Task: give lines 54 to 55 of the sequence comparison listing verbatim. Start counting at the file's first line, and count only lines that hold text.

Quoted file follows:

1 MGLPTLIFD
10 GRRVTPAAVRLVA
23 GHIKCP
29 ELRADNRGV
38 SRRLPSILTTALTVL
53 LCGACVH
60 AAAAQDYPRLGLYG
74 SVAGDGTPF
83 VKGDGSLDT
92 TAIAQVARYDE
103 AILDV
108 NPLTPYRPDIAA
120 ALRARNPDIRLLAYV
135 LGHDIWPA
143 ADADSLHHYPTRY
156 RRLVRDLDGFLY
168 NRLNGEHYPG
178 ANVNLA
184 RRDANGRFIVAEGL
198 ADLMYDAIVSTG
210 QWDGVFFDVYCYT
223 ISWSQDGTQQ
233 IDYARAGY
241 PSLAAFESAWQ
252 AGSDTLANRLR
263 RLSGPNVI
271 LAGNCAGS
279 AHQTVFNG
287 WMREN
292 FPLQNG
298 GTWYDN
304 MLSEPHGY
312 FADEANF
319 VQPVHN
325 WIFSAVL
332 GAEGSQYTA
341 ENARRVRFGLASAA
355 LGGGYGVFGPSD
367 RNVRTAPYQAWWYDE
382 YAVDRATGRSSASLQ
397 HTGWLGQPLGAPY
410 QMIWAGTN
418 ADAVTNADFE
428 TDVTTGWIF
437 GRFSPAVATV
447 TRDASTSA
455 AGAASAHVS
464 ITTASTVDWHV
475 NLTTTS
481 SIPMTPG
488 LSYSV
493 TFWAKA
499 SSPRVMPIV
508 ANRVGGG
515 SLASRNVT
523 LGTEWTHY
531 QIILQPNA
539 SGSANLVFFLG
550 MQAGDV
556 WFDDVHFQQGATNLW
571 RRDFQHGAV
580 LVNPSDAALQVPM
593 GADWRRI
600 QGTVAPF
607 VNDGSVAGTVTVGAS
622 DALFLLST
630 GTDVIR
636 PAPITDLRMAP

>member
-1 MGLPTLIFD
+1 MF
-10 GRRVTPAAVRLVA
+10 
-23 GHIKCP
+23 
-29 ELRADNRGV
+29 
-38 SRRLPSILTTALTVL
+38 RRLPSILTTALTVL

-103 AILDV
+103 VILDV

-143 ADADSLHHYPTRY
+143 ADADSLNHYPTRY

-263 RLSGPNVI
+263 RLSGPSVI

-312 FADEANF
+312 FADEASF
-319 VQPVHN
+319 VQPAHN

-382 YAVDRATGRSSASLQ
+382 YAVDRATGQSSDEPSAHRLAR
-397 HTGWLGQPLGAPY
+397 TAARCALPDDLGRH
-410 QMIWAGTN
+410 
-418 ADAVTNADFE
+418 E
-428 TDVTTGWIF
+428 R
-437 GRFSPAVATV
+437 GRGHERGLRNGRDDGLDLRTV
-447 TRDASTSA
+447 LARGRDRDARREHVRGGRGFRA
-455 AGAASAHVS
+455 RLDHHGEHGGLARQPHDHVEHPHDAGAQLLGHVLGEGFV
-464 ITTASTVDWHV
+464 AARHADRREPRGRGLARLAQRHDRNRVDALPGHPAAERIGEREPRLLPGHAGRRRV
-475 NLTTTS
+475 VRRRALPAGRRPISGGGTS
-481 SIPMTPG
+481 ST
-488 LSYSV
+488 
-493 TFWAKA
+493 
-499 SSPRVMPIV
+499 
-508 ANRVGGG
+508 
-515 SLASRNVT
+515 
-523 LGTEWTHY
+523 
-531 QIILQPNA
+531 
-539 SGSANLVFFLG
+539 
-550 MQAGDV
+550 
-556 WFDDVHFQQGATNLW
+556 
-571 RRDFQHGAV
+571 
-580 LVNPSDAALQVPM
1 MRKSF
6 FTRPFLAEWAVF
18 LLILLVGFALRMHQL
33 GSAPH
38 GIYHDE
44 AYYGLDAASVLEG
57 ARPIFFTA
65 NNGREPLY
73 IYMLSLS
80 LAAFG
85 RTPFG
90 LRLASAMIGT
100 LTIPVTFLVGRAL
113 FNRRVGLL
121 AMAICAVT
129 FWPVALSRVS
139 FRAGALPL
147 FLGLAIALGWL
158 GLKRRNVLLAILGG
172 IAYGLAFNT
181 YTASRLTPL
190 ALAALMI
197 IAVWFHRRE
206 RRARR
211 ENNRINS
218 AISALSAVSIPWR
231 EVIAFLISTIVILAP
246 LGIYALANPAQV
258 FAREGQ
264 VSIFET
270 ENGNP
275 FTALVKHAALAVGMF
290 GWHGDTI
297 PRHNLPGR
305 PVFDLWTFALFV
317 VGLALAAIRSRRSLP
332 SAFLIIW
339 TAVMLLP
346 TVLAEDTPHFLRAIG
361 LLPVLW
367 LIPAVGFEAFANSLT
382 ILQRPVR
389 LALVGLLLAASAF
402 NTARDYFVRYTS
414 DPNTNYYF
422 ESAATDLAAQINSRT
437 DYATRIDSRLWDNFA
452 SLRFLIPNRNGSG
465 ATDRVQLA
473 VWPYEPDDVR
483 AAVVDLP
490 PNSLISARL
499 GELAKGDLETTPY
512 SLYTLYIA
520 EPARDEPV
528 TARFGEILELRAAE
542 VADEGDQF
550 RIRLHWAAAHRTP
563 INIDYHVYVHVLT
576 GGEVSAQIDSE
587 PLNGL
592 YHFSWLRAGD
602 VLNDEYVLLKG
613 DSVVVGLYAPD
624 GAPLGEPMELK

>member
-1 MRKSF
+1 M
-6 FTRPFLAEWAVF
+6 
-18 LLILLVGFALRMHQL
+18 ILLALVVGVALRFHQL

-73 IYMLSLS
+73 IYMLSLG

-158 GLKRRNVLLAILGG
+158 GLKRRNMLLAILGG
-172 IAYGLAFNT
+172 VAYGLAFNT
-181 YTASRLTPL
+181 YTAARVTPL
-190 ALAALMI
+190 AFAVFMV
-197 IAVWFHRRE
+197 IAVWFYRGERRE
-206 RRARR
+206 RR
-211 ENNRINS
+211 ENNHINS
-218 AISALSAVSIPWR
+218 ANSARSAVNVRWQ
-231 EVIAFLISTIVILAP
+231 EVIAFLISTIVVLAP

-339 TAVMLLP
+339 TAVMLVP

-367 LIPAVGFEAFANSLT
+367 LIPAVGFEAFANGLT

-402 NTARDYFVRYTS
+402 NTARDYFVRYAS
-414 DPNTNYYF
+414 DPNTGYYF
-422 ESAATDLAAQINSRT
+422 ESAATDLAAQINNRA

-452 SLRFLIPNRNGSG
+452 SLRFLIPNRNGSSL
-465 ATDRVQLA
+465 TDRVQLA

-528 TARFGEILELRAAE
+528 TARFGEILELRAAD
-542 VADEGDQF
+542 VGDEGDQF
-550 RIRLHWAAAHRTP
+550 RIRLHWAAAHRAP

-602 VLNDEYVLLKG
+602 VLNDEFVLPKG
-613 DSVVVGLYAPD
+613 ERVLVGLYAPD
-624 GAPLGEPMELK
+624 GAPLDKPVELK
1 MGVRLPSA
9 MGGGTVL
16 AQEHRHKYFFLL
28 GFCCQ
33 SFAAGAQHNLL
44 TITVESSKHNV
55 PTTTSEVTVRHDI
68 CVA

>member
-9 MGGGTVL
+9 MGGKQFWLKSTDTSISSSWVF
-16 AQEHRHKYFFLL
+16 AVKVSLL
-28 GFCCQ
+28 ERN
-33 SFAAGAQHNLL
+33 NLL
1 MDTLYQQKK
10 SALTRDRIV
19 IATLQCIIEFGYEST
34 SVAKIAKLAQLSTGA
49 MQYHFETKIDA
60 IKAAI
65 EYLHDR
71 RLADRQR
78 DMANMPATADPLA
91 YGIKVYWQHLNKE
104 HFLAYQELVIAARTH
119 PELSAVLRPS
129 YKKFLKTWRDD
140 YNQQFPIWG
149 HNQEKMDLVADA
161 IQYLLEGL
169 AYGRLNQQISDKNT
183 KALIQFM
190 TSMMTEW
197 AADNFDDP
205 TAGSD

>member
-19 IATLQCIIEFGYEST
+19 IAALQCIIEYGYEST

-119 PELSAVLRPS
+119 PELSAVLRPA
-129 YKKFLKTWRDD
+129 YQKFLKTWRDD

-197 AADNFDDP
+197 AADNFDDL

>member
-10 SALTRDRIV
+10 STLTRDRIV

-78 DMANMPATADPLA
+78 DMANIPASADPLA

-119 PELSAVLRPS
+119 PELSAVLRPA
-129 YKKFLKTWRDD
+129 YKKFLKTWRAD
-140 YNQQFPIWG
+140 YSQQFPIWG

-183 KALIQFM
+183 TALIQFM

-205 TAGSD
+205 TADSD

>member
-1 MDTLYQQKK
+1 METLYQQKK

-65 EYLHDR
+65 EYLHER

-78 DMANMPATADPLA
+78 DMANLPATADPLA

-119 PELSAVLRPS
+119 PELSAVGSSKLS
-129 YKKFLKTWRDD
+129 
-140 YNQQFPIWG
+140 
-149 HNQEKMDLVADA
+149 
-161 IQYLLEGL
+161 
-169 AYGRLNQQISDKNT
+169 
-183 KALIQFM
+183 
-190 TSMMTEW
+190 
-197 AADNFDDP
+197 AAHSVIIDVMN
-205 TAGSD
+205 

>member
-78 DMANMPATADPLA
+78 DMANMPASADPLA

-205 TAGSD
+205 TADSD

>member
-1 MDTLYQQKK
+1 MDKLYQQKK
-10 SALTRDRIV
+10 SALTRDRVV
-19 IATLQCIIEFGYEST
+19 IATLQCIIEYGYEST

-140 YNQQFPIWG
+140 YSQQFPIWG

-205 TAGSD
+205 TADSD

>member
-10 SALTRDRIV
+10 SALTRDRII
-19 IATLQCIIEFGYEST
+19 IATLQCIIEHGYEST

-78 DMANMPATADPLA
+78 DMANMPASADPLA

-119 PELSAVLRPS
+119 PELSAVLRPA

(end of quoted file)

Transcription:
508 ANRVGGG
515 SLASRNVT